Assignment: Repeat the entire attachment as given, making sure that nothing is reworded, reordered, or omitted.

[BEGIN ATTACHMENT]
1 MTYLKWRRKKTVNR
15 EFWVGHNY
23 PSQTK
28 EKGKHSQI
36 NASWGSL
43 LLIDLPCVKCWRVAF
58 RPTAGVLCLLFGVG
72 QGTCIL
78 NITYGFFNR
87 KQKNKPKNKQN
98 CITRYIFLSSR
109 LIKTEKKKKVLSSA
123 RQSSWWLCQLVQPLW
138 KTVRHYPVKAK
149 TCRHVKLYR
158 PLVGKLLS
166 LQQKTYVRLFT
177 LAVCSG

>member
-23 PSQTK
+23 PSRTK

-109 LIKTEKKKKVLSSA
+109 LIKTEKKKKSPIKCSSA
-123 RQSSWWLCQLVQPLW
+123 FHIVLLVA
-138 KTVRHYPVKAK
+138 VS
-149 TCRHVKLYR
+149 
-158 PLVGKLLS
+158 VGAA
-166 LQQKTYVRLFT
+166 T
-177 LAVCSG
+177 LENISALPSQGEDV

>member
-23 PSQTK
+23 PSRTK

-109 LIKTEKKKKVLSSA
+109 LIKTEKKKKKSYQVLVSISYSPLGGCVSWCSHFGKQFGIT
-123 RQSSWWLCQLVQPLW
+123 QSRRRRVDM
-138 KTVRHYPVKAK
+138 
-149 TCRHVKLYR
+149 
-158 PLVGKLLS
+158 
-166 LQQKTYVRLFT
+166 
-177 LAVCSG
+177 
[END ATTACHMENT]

1 MTYLKWRRKKTVNR
15 EFWVGHNY
23 PSQTK
28 EKGKHSQI
36 NASWGSL
43 LLIDLPCVKCWRVAF
58 RPTAGVLCLLFGVG
72 QGTCIL
78 NITYGFFNR
87 KQKNKPKNKQN
98 CITRYIFLSSR
109 LIKTEKKKKVLSSA
123 RQSSWWLCQLVQPLW
138 KTVRHYPVKAK
149 TCRHVKLYR
158 PLVGKLLS
166 LQQKTYVRLFT
177 LAVCSG

>member
-23 PSQTK
+23 PSRTK

-109 LIKTEKKKKVLSSA
+109 LIKTEKKKKSPIKCSSA
-123 RQSSWWLCQLVQPLW
+123 FHIVLLVA
-138 KTVRHYPVKAK
+138 VS
-149 TCRHVKLYR
+149 
-158 PLVGKLLS
+158 VGAA
-166 LQQKTYVRLFT
+166 T
-177 LAVCSG
+177 LENISALPSQGEDV

>member
-23 PSQTK
+23 PSRTK

-109 LIKTEKKKKVLSSA
+109 LIKTEKKKKKSYQVLVSISYSPLGGCVSWCSHFGKQFGIT
-123 RQSSWWLCQLVQPLW
+123 QSRRRRVDM
-138 KTVRHYPVKAK
+138 
-149 TCRHVKLYR
+149 
-158 PLVGKLLS
+158 
-166 LQQKTYVRLFT
+166 
-177 LAVCSG
+177 